Application Notes-304

 

Testing of battery chargers and batteries

1. Testing a battery charger

Secondary/Rechargeable batteries require a battery charger. A good battery charger should provide a stable constant current, and turn off automatically when the battery is fully charged. These important features ensure maximum battery life.

Prodigit's Electronic Loads provide a good testing solution for battery chargers. While testing a battery charger Prodigit's 3310 Electronic Load will simulate the voltage and load profile of a charging NI-CD or NI-MH battery.

Typical NI-CD or NI-MH battery charging characteristic curve is shown below:

The Prodigit 3310 series electronic load and 3302 single mainframe can simulate the terminal voltage of a battery.


 

A battery charger should stop charging as soon as battery terminal voltage begins to drop ( - !gFa, negative voltage slop). Overcharging a battery will cause permanent damage.

An actual secondary battery could be used to test a charger, however, this would be a long and tedious process and so is not always practical or cost effective.

When using an electronic load, set the load to the CV mode, and program the desired terminal voltage. For example: for a 1.2V secondary battery program the terminal voltage from 1.0V, 1.2V, 1.44V to test the output current regulation of the battery charger, then set to 1.40V ( -V, which indicates the battery is fully charged) to determine if the battery charger will shut down or not.

While using Prodigit's 3302 Mainframe and 3310 series Plug in Electronic Load modules, you can read voltage/current directly from the front panel. The five memories are very useful for programming up to 5 different terminal voltages for convenient, repetitive testing.

Note:

Actual rechargeable battery output voltage may not be 1.2V, but 3.6V, 4.8V, 9.6V or any other multiple of 1.2V.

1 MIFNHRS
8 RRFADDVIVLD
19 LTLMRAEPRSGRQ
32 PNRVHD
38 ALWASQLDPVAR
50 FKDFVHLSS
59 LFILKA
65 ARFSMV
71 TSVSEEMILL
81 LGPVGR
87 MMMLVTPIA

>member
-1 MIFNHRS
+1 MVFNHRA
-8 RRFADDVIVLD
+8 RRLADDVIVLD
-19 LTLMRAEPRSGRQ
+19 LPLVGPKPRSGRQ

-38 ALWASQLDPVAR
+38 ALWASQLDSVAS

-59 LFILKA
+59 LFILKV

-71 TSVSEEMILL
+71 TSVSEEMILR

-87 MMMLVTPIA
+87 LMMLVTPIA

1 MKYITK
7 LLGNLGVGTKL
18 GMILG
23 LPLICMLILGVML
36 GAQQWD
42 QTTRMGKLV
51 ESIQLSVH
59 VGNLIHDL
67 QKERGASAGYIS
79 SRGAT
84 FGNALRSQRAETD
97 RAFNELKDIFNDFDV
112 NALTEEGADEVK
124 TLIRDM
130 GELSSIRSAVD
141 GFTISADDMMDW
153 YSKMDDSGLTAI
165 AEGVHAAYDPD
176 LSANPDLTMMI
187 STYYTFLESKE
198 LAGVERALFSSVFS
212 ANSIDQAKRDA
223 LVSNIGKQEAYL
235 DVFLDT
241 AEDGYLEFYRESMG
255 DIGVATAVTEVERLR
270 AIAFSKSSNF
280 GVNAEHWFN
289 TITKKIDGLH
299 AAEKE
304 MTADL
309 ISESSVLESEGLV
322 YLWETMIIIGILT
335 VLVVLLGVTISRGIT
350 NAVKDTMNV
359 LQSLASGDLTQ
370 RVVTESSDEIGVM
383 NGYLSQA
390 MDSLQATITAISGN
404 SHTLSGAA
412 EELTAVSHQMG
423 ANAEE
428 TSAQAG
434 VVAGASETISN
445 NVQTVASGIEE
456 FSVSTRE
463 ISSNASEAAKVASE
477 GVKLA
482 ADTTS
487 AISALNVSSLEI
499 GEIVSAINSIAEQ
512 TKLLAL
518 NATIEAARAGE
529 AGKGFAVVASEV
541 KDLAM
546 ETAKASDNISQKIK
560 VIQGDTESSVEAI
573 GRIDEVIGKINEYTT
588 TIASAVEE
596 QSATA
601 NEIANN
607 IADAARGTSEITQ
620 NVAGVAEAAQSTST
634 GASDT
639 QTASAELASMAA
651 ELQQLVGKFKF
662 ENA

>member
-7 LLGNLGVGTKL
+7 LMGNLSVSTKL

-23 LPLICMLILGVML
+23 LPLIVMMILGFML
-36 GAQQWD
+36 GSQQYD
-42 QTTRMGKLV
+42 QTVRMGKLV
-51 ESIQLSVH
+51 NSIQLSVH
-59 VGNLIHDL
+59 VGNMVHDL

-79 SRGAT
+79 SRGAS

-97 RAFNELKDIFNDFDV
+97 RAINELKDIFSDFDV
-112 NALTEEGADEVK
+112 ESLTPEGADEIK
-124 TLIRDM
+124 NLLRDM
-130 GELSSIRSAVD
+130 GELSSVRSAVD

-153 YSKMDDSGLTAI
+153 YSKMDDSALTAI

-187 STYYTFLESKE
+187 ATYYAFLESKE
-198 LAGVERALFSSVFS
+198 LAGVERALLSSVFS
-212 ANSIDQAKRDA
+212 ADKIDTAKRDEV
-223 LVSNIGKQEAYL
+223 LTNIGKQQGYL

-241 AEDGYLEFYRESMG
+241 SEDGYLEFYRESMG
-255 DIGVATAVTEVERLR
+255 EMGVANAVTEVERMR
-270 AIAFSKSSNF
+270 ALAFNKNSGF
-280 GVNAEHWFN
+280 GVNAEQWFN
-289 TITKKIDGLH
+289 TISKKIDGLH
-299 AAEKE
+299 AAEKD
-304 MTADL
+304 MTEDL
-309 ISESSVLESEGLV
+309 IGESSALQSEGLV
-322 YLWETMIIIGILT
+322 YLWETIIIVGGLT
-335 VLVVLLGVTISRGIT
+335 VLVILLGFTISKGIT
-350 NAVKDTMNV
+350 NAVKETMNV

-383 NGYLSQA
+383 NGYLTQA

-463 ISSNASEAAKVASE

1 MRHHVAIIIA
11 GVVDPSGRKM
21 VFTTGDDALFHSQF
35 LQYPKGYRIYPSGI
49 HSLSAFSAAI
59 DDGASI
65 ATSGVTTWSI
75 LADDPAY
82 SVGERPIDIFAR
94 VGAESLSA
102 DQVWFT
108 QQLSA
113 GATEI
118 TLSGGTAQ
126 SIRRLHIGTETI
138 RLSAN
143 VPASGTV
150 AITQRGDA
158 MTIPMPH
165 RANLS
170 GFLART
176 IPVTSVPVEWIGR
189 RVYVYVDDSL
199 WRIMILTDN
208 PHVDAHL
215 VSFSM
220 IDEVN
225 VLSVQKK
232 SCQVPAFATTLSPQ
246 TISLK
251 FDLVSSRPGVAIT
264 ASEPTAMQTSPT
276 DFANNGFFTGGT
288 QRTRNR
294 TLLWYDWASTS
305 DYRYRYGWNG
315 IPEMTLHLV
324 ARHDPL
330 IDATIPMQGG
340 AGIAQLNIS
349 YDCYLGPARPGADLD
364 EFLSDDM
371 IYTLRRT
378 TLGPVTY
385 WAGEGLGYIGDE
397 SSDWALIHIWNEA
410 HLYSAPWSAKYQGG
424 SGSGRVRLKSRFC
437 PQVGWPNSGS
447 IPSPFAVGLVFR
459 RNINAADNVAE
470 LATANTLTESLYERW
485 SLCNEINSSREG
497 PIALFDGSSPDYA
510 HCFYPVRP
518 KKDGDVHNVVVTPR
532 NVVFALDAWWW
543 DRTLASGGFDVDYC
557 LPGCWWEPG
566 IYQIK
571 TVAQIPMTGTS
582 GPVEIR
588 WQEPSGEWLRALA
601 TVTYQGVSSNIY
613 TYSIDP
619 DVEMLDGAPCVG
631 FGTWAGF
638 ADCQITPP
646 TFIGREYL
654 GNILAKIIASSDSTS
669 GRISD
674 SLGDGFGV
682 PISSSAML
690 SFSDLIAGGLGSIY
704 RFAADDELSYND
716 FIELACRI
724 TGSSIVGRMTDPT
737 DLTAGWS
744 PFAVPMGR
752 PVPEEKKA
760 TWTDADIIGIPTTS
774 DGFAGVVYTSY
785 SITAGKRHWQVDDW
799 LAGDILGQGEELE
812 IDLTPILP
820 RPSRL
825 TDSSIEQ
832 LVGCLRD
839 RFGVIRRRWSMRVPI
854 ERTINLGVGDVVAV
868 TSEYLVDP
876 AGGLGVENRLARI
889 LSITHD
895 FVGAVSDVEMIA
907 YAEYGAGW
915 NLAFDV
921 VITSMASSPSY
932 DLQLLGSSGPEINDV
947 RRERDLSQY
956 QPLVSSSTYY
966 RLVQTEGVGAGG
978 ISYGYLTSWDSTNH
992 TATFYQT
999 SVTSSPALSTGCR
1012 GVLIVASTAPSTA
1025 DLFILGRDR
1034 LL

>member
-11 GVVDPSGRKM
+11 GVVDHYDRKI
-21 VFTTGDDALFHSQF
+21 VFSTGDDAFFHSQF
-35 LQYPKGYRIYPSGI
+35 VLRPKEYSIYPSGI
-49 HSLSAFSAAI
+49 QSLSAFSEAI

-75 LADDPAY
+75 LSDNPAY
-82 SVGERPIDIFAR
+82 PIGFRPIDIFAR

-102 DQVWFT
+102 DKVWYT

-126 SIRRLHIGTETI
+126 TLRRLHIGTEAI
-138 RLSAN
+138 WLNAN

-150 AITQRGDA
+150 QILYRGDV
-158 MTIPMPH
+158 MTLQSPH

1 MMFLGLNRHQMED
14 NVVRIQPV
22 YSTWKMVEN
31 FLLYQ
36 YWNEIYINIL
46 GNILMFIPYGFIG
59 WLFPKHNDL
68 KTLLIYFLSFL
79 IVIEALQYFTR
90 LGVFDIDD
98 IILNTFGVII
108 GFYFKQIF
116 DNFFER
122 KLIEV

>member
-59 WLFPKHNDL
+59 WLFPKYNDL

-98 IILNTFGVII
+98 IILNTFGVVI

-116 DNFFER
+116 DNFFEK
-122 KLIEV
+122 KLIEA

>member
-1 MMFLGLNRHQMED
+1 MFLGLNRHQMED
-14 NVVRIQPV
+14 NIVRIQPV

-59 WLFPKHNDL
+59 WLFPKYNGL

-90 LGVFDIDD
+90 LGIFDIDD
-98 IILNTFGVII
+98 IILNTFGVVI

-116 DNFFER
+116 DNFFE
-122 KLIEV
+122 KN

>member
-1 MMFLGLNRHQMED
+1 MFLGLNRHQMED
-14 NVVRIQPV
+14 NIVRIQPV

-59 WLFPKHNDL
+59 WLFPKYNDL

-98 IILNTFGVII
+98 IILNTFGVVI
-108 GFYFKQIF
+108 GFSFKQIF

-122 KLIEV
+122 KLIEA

2. Testing a battery.

2.1 Discharge testing

A battery, either primary or secondary, can be represented as a voltage source. The unit of measurement for stored energy is mAh or Ah. For example, 12V 6A output for one hour or 12V 1A for six hours.

To test the discharge characteristic of a battery the CC mode should be used. The battery should be able to supply testing current for a period of time within a voltage limit. A computer or printer can be used to monitor battery voltage / current via GPIB or RS232 interface. The CP mode can also be used to test battery discharge characteristics. The Electronic Load's current will increase automatically if the load voltage is decreased or vice versa. The Electronic Load will sink a constant power (V!NA) when operate in CP mode.

Prodigit 3310 series Electronic Loads can simulate CP mode with a computer. Use a computer to read load voltage and Calculate the desired load current by
 

 

 

Then send the load current in constant current mode, then do the above process until the battery is fully discharged.

 

 

 
 
2.2 Charge testing

The Prodigit 3310 can also be used to test the charge characteristics of a rechargeable battery. A regulated DC Power Source with CV/CC output can be used to charge a battery; or an un-regulated DC Power Source without CC output (such as very simple rectifier and capacitor filter circuitry) can be connected to an Electronic Load. Charge current is controlled by the Electronic Load (the Electronic Load is in the CC mode.)